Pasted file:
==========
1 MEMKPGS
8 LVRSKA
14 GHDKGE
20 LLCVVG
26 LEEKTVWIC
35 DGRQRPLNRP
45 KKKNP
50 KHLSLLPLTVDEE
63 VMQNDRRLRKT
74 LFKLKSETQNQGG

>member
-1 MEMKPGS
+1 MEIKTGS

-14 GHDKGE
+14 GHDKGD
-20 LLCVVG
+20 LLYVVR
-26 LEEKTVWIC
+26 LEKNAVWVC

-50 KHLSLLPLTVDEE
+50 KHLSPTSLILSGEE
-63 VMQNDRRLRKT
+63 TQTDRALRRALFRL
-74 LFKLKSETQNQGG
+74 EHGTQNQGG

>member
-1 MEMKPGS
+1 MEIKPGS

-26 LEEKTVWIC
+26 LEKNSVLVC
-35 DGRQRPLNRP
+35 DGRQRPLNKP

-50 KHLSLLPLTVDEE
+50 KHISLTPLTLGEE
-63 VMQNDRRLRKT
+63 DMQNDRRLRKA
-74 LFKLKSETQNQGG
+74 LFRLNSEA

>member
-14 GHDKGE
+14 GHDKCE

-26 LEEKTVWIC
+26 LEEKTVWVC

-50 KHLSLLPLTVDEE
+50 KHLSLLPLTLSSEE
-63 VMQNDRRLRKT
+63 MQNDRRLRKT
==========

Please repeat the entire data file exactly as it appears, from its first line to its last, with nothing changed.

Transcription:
1 MEMKPGS
8 LVRSKA
14 GHDKGE
20 LLCVVG
26 LEEKTVWIC
35 DGRQRPLNRP
45 KKKNP
50 KHLSLLPLTVDEE
63 VMQNDRRLRKT
74 LFKLKSETQNQGG

>member
-1 MEMKPGS
+1 MEIKTGS

-14 GHDKGE
+14 GHDKGD
-20 LLCVVG
+20 LLYVVR
-26 LEEKTVWIC
+26 LEKNAVWVC

-50 KHLSLLPLTVDEE
+50 KHLSPTSLILSGEE
-63 VMQNDRRLRKT
+63 TQTDRALRRALFRL
-74 LFKLKSETQNQGG
+74 EHGTQNQGG

>member
-1 MEMKPGS
+1 MEIKPGS

-26 LEEKTVWIC
+26 LEKNSVLVC
-35 DGRQRPLNRP
+35 DGRQRPLNKP

-50 KHLSLLPLTVDEE
+50 KHISLTPLTLGEE
-63 VMQNDRRLRKT
+63 DMQNDRRLRKA
-74 LFKLKSETQNQGG
+74 LFRLNSEA

>member
-14 GHDKGE
+14 GHDKCE

-26 LEEKTVWIC
+26 LEEKTVWVC

-50 KHLSLLPLTVDEE
+50 KHLSLLPLTLSSEE
-63 VMQNDRRLRKT
+63 MQNDRRLRKT